It’s best to avoid places where you have used or consumed substances, as well as environments with other triggering cues all together. However, if you must enter a triggering environment, be aware of this phenomenon, and be prepared to leave if cravings start to overwhelm you. Mindfulness and relaxation practices can substantially help with this. Through these practices, it is possible to breathe through the cravings brought about by triggers, desensitize to the triggering environment and decouple the environment from its drug association. Know your limits, though — if cravings start to get overwhelming, get out of there!
Addiction is often about addressing real needs in nonfunctional ways. Sometimes the needs are complex, like sociocultural disintegration and alienation, but other times they’re quite simple, like your body needing healthy food. You will feel bad if your body is not being taken care of, and this can drive you to try to feel better through substance use. Nutrition has been associated with positive treatment outcomes, and exercise has been associated with relapse prevention through reduction in substance cravings. Although, some forms of exercise — such as team sports with a culture that glorifies substance use or extreme sports — can have the opposite effect. Always ask yourself: Is this activity about health or about something else, like a thrill?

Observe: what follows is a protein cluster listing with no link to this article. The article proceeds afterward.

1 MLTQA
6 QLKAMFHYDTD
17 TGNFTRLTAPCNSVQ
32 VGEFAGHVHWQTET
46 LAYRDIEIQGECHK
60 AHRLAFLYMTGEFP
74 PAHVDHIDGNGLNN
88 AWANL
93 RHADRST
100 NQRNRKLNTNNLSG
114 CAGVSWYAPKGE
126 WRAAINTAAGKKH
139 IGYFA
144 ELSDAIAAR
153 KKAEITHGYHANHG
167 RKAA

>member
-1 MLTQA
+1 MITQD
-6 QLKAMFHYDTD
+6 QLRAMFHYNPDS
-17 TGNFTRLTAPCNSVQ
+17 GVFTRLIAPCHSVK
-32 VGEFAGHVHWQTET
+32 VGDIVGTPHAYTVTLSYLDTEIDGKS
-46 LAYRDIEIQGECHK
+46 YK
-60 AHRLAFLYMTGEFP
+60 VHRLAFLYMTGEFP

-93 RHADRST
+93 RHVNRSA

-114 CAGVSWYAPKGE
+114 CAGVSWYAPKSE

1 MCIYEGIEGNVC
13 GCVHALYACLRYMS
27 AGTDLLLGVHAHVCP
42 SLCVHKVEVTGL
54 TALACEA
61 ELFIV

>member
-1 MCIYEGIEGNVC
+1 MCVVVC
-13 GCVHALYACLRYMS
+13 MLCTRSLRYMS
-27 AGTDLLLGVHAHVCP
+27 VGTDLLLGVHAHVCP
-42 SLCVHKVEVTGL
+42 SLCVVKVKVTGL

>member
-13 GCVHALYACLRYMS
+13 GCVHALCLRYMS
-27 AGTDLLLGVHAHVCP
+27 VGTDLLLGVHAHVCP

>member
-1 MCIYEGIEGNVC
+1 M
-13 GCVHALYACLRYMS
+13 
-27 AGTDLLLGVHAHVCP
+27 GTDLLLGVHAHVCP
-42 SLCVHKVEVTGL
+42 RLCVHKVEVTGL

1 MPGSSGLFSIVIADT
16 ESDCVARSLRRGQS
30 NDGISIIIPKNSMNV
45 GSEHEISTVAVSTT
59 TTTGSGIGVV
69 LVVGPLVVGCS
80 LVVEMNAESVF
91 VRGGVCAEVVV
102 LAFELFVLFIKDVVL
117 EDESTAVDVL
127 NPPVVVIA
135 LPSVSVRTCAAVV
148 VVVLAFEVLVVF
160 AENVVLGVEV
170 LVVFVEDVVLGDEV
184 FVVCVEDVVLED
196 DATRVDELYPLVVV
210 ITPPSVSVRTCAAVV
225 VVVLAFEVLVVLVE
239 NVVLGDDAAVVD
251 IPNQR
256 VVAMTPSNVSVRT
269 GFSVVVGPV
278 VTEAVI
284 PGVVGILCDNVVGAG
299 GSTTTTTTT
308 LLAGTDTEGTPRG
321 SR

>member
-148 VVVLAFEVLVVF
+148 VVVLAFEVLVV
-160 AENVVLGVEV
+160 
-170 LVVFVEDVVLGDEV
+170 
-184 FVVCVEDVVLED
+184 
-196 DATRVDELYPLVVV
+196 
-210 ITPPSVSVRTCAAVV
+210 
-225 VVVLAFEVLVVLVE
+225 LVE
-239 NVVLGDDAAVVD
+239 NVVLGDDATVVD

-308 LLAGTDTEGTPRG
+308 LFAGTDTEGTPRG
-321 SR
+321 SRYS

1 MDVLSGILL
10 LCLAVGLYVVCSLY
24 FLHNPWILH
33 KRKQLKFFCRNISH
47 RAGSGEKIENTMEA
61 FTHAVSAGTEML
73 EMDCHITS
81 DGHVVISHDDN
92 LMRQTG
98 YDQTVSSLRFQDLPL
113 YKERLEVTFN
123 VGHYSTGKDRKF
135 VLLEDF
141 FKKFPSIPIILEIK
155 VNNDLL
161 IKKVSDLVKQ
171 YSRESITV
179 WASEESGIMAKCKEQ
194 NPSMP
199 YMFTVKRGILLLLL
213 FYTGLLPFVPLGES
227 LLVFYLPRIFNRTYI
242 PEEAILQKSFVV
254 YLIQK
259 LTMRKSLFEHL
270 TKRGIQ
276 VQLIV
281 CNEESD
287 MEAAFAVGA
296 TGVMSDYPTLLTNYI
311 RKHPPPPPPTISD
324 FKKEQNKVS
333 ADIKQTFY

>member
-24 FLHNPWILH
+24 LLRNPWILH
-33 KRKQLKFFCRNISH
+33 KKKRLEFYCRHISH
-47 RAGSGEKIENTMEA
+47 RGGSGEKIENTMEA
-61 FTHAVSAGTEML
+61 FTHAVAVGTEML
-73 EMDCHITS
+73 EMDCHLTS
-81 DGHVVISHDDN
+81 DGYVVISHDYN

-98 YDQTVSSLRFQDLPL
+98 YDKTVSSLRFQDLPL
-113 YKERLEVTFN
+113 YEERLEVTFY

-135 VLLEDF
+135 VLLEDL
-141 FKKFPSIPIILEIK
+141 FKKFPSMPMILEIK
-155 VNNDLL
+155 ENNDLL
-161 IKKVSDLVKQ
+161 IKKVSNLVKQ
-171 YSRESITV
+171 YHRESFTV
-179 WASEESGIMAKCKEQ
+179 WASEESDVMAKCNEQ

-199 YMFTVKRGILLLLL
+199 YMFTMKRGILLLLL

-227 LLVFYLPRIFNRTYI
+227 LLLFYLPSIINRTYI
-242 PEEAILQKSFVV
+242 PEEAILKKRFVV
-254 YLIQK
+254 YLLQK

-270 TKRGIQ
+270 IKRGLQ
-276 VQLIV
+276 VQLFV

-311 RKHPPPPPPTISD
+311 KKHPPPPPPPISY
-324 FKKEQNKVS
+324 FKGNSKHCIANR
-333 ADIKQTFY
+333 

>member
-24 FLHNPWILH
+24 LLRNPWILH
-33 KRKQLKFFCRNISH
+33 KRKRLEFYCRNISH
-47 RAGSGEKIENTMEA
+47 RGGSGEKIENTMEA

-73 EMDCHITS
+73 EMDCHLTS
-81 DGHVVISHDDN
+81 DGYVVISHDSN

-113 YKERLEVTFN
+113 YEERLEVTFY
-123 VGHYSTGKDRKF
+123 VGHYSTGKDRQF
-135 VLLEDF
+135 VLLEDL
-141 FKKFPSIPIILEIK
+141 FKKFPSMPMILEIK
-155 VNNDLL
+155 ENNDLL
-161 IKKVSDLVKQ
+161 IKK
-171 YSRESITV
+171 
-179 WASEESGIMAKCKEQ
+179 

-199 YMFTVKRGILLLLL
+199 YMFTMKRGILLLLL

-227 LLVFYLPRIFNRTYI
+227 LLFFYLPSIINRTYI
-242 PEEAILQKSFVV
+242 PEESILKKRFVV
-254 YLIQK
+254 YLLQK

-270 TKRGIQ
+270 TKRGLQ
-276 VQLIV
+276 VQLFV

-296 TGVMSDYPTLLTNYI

A healthy diet and regular, healthy physical exercise will make you feel better in general. When you feel good, you crave less. A particularly good practice is yoga which combines mindfulness with exercise and awareness of the body, as well as other practices like Tai Chi, Pilates or dance. Keep trying different types of exercise until you land on what feels good — it is important that you identify which physical routine matches you and your preferences, so you’ll feel motivated to stick to it.
Part of recovery involves an honest look in the mirror and acknowledgement of our weaknesses. For this coping method, sit down and take stock of what feelings lead you to relapse or near-relapse. These can be feelings of anger, shame, loneliness or tiredness. Along with each feeling, list one or more healthy ways to address the feeling, such as calling a friend for loneliness. When a craving starts to build, take out your list and ask yourself what you’re really feeling deep down. Then, address the feeling without resorting to your addictive behavior using the healthy responses you have included in your list.
Finally, remember that the answer to the question, “What is recovery?” is not “perfect, pain-free sober living.” Ideally, once you commit to sobriety, you need never relapse again. However, if you do relapse, it needn’t become a pattern. These six practices can help you resist the urge of relapse and bounce back from any relapses that do occur with a firm resolve to do better in the future.